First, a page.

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COMPARATIVE STUDY
JOURNAL ARTICLE
RANDOMIZED CONTROLLED TRIAL

Comparison of low- and high-carbohydrate diets for type 2 diabetes management: a randomized trial

Jeannie Tay, Natalie D Luscombe-Marsh, Campbell H Thompson, Manny Noakes, Jonathan D Buckley, Gary A Wittert, William S Yancy, Grant D Brinkworth
American Journal of Clinical Nutrition 2015, 102 (4): 780-90
26224300

BACKGROUND: Few well-controlled studies have comprehensively examined the effects of very-low-carbohydrate diets on type 2 diabetes (T2D).

OBJECTIVE: We compared the effects of a very-low-carbohydrate, high-unsaturated fat, low-saturated fat (LC) diet with a high-carbohydrate, low-fat (HC) diet on glycemic control and cardiovascular disease risk factors in T2D after 52 wk.

DESIGN: In this randomized controlled trial that was conducted in an outpatient research clinic, 115 obese adults with T2D [mean ± SD age: 58 ± 7 y; body mass index (in kg/m(2)): 34.6 ± 4.3; glycated hemoglobin (HbA1c): 7.3 ± 1.1%; duration of diabetes: 8 ± 6 y] were randomly assigned to consume either a hypocaloric LC diet [14% of energy as carbohydrate (carbohydrate <50 g/d), 28% of energy as protein, and 58% of energy as fat (<10% saturated fat)] or an energy-matched HC diet [53% of energy as carbohydrate, 17% of energy as protein, and 30% of energy as fat (<10% saturated fat)] combined with supervised aerobic and resistance exercise (60 min; 3 d/wk). Outcomes were glycemic control assessed with use of measurements of HbA1c, fasting blood glucose, glycemic variability assessed with use of 48-h continuous glucose monitoring, diabetes medication, weight, blood pressure, and lipids assessed at baseline, 24, and 52 wk.

RESULTS: Both groups achieved similar completion rates (LC diet: 71%; HC diet: 65%) and mean (95% CI) reductions in weight [LC diet: -9.8 kg (-11.7, -7.9 kg); HC diet: -10.1 kg (-12.0, -8.2 kg)], blood pressure [LC diet: -7.1 (-10.6, -3.7)/-6.2 (-8.2, -4.1) mm Hg; HC diet: -5.8 (-9.4, -2.2)/-6.4 (-8.4, -4.3) mm Hg], HbA1c [LC diet: -1.0% (-1.2%, -0.7%); HC diet: -1.0% (-1.3%, -0.8%)], fasting glucose [LC diet: -0.7 mmol/L (-1.3, -0.1 mmol/L); HC diet: -1.5 mmol/L (-2.1, -0.8 mmol/L)], and LDL cholesterol [LC diet: -0.1 mmol/L (-0.3, 0.1 mmol/L); HC diet: -0.2 mmol/L (-0.4, 0.03 mmol/L)] (P-diet effect ≥ 0.10). Compared with the HC-diet group, the LC-diet group achieved greater mean (95% CI) reductions in the diabetes medication score [LC diet: -0.5 arbitrary units (-0.7, -0.4 arbitrary units); HC diet: -0.2 arbitrary units (-0.4, -0.06 arbitrary units); P = 0.02], glycemic variability assessed by measuring the continuous overall net glycemic action-1 [LC diet: -0.5 mmol/L (-0.6, -0.3 mmol/L); HC diet: -0.05 mmol/L (-0.2, -0.1 mmol/L); P = 0.003], and triglycerides [LC diet: -0.4 mmol/L (-0.5, -0.2 mmol/L); HC diet: -0.01 mmol/L (-0.2, 0.2 mmol/L); P = 0.001] and greater mean (95% CI) increases in HDL cholesterol [LC diet: 0.1 mmol/L (0.1, 0.2 mmol/L); HC diet: 0.06 mmol/L (-0.01, 0.1 mmol/L); P = 0.002].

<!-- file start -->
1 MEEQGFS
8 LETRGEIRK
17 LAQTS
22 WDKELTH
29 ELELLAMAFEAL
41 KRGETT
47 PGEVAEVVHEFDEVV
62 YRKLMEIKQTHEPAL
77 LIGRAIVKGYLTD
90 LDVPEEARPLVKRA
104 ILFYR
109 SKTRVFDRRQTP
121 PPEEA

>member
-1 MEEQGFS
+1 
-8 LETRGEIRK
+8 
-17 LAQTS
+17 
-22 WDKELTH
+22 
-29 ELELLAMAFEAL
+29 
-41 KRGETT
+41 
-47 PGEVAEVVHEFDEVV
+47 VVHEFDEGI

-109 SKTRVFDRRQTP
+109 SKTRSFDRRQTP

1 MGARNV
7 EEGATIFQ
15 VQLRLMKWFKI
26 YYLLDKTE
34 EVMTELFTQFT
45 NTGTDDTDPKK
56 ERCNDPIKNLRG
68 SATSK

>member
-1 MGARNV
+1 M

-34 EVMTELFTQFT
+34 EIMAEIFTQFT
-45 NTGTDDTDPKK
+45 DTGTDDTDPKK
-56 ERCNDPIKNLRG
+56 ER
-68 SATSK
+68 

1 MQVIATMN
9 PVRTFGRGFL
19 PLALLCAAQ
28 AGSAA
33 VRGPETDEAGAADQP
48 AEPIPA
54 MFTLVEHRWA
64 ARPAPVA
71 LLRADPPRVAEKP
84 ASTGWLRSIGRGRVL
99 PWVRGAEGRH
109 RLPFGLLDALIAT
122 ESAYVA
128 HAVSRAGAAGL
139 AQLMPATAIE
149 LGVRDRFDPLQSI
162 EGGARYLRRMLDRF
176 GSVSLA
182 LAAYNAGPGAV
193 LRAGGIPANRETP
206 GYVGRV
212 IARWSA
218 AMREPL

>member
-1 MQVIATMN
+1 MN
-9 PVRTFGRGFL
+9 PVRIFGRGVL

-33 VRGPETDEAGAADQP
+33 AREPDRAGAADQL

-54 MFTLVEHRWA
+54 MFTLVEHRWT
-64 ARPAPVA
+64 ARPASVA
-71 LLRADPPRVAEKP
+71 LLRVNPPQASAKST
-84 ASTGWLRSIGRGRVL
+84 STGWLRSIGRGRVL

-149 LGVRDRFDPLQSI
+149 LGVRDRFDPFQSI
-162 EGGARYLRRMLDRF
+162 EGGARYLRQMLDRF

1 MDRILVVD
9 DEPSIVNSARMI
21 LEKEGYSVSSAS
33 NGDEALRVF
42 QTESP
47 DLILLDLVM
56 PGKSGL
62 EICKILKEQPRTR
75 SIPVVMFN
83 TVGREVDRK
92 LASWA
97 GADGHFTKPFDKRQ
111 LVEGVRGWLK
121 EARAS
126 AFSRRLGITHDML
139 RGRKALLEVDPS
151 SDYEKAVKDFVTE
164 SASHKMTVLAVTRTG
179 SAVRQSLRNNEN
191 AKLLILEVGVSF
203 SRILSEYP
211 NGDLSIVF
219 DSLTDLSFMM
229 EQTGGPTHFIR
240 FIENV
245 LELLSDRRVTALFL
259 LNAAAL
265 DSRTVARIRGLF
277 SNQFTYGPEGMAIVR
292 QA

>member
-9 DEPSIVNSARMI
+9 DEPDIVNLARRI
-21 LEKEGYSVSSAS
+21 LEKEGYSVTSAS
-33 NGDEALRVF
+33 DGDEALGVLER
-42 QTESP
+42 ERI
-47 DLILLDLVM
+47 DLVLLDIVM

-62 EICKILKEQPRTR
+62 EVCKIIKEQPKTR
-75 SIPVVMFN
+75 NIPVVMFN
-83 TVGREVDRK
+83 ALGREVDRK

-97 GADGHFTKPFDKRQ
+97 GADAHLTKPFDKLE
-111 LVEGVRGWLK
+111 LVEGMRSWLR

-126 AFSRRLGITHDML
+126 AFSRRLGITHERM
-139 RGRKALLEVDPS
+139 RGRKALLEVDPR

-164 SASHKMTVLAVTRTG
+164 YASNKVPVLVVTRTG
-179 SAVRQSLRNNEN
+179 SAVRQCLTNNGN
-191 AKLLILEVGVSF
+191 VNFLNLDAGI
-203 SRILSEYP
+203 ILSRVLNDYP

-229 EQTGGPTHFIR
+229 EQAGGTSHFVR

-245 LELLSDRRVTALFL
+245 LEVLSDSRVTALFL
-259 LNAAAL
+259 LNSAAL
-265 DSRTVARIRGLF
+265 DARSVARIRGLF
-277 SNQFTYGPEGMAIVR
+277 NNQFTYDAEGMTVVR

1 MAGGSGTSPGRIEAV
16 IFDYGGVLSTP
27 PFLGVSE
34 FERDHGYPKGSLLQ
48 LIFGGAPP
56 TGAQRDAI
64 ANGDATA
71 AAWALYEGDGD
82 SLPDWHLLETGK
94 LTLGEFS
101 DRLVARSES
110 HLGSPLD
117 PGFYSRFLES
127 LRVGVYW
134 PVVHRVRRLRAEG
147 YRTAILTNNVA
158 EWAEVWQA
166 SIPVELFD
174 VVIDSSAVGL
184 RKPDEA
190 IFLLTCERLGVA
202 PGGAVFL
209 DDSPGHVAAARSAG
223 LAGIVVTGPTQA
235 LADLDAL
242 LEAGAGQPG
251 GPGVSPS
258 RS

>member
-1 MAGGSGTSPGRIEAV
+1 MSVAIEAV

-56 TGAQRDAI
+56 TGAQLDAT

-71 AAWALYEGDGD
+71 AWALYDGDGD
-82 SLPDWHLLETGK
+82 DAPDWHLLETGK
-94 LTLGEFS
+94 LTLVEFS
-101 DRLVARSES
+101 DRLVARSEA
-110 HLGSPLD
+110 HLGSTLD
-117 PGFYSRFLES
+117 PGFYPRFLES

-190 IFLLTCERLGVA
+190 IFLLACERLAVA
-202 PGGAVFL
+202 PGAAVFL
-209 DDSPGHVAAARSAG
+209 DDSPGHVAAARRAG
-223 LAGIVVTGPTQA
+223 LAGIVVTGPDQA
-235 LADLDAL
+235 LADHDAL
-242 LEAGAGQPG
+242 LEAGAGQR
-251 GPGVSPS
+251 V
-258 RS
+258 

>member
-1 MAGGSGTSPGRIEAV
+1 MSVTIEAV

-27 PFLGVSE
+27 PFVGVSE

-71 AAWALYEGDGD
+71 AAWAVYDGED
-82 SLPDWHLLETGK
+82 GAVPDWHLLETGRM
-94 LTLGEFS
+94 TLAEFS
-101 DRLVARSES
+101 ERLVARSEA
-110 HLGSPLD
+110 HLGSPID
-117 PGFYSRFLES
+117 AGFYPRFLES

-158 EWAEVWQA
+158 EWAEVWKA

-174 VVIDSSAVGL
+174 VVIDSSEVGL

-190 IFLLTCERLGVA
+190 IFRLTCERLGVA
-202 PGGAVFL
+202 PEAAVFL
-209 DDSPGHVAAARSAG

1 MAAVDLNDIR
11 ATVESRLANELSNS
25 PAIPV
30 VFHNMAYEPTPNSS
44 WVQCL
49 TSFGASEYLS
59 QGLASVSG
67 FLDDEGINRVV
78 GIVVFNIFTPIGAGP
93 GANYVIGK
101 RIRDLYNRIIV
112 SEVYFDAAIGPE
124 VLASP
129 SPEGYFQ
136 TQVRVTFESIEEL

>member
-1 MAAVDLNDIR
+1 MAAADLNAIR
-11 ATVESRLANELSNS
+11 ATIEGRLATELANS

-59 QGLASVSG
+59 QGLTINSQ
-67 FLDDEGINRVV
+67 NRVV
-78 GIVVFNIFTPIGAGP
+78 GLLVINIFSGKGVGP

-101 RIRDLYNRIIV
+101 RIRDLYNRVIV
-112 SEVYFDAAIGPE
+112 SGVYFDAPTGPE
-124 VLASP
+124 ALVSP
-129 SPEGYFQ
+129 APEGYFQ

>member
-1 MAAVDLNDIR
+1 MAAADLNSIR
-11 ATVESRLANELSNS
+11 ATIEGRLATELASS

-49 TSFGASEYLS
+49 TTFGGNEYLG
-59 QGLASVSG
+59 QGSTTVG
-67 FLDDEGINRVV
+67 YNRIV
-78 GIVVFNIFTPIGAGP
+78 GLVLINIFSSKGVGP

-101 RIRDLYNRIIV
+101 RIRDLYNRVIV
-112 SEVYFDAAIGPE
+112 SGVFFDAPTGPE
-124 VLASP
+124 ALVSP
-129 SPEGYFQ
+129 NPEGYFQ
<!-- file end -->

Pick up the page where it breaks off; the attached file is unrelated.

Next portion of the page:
CONCLUSIONS: Both diets achieved substantial weight loss and reduced HbA1c and fasting glucose. The LC diet, which was high in unsaturated fat and low in saturated fat, achieved greater improvements in the lipid profile, blood glucose stability, and reductions in diabetes medication requirements, suggesting an effective strategy for the optimization of T2D management. This trial was registered at www.anzctr.org.au as ACTRN12612000369820.

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